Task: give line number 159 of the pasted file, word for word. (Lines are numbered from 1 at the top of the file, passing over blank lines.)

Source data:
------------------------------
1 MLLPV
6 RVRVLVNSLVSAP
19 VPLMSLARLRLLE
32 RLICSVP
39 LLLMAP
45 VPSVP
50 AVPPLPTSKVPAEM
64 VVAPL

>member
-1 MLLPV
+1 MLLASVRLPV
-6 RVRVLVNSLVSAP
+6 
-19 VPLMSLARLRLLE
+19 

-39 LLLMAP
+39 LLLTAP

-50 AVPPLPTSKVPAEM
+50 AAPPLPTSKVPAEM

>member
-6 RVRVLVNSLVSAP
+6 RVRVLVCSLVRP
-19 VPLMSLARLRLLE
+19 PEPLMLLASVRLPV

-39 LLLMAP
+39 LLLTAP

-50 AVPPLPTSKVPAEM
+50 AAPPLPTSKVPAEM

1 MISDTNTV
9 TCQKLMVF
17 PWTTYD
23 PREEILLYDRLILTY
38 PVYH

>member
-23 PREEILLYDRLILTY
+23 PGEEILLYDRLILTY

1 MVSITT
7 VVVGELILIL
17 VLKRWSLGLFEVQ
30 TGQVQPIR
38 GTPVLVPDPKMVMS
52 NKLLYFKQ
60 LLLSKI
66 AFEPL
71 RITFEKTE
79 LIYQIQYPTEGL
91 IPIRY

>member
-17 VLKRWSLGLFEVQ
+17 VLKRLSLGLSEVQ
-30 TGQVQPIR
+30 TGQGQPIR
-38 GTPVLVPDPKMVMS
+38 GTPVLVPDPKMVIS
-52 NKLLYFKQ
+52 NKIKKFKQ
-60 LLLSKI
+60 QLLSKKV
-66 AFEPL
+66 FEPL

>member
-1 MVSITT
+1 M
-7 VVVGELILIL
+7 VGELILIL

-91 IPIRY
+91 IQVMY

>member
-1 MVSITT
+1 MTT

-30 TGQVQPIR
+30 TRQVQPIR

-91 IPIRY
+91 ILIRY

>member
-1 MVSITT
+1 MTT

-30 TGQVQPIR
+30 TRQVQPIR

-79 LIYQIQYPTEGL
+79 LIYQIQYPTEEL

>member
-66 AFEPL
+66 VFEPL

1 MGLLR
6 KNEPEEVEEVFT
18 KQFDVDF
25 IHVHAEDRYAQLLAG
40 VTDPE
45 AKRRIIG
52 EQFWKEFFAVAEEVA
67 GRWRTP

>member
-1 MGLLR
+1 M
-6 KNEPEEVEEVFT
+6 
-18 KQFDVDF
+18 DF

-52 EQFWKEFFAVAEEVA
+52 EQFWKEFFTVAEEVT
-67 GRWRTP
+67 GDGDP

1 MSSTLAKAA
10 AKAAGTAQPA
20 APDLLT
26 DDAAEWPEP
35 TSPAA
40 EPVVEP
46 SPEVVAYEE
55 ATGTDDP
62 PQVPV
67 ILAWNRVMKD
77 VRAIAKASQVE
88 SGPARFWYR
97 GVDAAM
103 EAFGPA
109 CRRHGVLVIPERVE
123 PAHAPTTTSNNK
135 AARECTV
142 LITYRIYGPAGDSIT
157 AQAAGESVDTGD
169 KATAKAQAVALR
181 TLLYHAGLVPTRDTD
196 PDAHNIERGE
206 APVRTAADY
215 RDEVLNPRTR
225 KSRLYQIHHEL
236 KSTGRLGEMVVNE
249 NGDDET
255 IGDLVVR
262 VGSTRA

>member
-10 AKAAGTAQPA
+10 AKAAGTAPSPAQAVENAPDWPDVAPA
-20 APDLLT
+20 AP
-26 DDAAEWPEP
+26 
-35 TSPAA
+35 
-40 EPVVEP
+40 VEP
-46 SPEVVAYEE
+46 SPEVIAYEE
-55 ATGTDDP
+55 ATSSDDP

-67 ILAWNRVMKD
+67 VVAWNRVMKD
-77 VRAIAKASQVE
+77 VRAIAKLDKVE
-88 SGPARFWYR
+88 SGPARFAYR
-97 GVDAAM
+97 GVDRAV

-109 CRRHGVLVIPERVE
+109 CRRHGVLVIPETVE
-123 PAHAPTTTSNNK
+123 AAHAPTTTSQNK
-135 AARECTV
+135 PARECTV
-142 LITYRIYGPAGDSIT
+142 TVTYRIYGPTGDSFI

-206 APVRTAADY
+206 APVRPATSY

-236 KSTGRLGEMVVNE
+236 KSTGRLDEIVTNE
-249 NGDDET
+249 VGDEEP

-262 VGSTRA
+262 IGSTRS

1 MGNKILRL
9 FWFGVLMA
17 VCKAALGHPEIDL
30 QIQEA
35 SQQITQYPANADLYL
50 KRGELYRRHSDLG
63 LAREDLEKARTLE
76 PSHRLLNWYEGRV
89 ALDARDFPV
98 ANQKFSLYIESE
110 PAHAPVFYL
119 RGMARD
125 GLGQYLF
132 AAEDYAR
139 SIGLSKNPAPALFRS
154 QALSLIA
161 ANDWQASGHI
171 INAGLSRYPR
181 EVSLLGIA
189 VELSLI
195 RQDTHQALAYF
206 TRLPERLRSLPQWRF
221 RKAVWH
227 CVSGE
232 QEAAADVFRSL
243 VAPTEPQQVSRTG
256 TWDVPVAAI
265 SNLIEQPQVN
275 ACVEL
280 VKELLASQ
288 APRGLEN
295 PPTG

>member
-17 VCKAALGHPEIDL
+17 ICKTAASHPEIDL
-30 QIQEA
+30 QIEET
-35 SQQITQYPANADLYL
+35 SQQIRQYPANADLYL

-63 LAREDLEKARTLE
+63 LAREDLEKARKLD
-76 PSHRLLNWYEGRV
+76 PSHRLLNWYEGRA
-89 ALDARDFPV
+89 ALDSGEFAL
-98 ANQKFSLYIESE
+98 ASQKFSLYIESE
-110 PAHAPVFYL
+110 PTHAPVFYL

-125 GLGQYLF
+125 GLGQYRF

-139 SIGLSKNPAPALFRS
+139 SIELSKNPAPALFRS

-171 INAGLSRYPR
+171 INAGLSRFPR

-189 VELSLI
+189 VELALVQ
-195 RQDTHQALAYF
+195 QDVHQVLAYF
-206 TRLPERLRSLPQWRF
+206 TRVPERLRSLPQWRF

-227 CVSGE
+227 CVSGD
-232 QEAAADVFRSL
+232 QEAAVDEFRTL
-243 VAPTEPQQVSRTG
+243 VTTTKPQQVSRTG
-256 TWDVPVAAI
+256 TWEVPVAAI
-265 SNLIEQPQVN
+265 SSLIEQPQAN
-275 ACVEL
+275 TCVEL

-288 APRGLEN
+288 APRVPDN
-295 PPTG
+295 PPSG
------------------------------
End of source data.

+123 AAHAPTTTSQNK